Indonesia urged to halt intolerance, protect minorities

March 02, 2013
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JAKARTA, Indonesia -- The watchdog group Human Rights Watch (HRW) is urging the Indonesian government to do more to protect religious minorities. In a report issued on Thursday (February 28th), it cited a recent uptick in the number of violent incidents.

The report called on President Susilo Bambang Yudhoyono to take decisive action and punish the perpetrators of attacks against religious minorities, including Christians, Buddhists, and Muslim minorities like Shiites and Ahmadis. HRW said many of the attacks were carried out by Islamist militants.

In the report, titled "In Religion's Name", HRW criticised the government for what it described as its "complicit" approach to religious conflict. It said failures in government leadership and law enforcement are fuelling a surge of religious violence and have rendered religious minorities vulnerable to attack.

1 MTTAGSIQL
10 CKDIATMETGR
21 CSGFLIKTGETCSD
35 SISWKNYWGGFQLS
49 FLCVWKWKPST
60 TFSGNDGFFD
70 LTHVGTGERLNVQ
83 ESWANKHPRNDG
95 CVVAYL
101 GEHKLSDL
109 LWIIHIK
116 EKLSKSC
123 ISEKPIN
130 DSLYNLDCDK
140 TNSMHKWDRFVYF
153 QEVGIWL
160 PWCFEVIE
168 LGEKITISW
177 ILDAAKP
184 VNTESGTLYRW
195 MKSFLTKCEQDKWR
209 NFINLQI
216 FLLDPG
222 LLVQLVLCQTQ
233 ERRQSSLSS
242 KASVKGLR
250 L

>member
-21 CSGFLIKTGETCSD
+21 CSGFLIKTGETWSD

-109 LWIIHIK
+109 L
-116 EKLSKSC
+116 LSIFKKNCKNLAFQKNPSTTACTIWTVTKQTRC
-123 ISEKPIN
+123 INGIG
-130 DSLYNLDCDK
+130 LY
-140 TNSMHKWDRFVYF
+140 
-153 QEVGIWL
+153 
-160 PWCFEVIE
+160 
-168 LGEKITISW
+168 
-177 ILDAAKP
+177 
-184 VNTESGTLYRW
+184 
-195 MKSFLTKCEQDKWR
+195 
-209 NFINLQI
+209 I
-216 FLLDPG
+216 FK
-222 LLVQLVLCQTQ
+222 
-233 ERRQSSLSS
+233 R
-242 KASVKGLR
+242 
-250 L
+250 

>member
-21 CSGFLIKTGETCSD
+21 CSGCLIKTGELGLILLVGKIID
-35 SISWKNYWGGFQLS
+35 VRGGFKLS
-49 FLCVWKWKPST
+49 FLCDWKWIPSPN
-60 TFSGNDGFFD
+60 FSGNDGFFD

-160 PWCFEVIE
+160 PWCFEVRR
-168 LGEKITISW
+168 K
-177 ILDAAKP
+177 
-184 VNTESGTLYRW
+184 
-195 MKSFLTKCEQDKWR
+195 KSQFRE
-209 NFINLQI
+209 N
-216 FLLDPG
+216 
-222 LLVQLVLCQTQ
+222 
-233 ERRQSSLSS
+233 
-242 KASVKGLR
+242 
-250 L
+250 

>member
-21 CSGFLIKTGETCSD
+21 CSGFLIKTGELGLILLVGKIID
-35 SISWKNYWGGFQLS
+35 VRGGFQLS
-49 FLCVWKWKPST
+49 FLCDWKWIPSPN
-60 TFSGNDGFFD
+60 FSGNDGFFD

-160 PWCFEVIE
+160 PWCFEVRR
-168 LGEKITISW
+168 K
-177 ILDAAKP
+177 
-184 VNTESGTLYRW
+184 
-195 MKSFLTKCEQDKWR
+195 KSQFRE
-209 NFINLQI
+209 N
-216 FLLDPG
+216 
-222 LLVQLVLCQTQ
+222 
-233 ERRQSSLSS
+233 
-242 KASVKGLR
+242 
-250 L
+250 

"If the government does not expressly address cases of violence and religious intolerance, we may see the Indonesian people become less tolerant," said Phelim Kine, HRW's deputy director for Asia, adding such violence could impact investment in Indonesia.

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    • Mohammad Ali
      March 2, 2013 @ 06:03:35AM
    • slowly but shortly these extreamist wahhabi , if left to spread their poison , will drag the country into a real bad situation that theaten the social fiber and securty of the country.

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Worshippers read from the Qur'an at Jakarta's Istiqlal Grand Mosque on May 4th, as part of "One Day One Juz", a programme that encourages Muslims to live by Islam's holy book. More than 90% of Indonesia's 250 million people are moderate Muslims. [Adek Berry/AFP]

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